In 2011, Dontez Tillman, who was 14-years-old at the time, murdered a homeless man behind a Pontiac bar. Tillman’s case became national news when he was not only charged as an adult, but became the youngest person ever to be sentenced to life in prison.

Tillman is not the first minor to be charged as an adult; in fact, many circumstances can lead to a minor being tried as someone of legal age. So, in short, yes, your child can be charged as an adult. Children are often charged as an adult depending on a few factors, including the severity of the crime that was committed. In extreme cases, minors have been charged as adults as young as 11 years old.

Trial as an Adult in Florida

If a juvenile is tried as an adult, then certain protections minors receive in court are waived. Traditionally, children are not tried as adults for less serious crimes, but depending on the severity of the case, they may be tried as an adult even if they are not of age. In the state of Florida, prosecutors—not judges—can decide whether a juvenile will be tried as an adult. Whether a child is tried as an adult varies on a case-by-case basis, but here are some general rules listed under Florida Statute for when a child may be tried as an adult:

  • If a minor is 14 or 15 years of age at the time of the crime, they may be tried under “adult sanctions” as required by a state attorney if they committed or attempted to commit crimes such as arson, sexual battery, aggravated child abuse, murder, etc.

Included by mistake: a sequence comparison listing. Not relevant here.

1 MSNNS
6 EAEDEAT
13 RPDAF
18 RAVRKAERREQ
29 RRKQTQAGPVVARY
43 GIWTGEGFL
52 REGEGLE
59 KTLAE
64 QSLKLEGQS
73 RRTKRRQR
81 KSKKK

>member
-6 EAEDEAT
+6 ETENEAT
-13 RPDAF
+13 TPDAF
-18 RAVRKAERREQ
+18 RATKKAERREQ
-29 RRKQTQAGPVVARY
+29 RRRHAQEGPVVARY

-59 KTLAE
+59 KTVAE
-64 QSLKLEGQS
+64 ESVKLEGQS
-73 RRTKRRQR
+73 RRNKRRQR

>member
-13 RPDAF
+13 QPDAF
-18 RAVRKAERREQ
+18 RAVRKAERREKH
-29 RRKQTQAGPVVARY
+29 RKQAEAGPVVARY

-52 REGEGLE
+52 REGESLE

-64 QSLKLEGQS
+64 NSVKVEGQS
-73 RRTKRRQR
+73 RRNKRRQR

• If the minor was 16 or 17 at the time of the offense and is being charged with a forcible felony
  • If a minor is 16 or 17 years of age at the time of a crime and has been previously found guilty of committing a delinquent act which is considered a felony
  • If they are 16 and have been charged with a misdemeanor and has been found guilty of a delinquent act at least twice in the past or adjudicated withheld for an act where one prior offense was a felony

What If My Child is Transferred to an Adult Court?

If your child is transferred to an adult court, they face the same penalties that an adult would face except they cannot receive the death penalty under a recent United States Supreme Court opinion. This can include a life sentence without parole. A child who is tried as an adult and convicted will have an adult criminal record and will be faced with the harsh realities of jail or prison time.

If your child has been accused of a crime, it can be a stressful and scary time—especially if they could possibly be tried as an adult and face harsher penalties. Cases where minors are charged under adult sanctions are very serious and require proper legal guidance for you and your loved ones. For more information on similar legal matters, click here, or visit Khonsari Law Group today.